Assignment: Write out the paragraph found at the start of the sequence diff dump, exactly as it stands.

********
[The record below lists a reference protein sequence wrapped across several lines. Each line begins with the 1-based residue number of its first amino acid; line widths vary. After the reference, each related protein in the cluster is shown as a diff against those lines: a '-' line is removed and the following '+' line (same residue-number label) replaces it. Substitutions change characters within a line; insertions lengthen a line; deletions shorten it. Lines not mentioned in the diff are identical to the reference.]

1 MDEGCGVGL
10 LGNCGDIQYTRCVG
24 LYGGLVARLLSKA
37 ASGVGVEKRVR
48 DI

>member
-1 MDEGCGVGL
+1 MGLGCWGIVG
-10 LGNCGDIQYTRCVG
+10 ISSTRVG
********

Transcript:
[The record below lists a reference protein sequence wrapped across several lines. Each line begins with the 1-based residue number of its first amino acid; line widths vary. After the reference, each related protein in the cluster is shown as a diff against those lines: a '-' line is removed and the following '+' line (same residue-number label) replaces it. Substitutions change characters within a line; insertions lengthen a line; deletions shorten it. Lines not mentioned in the diff are identical to the reference.]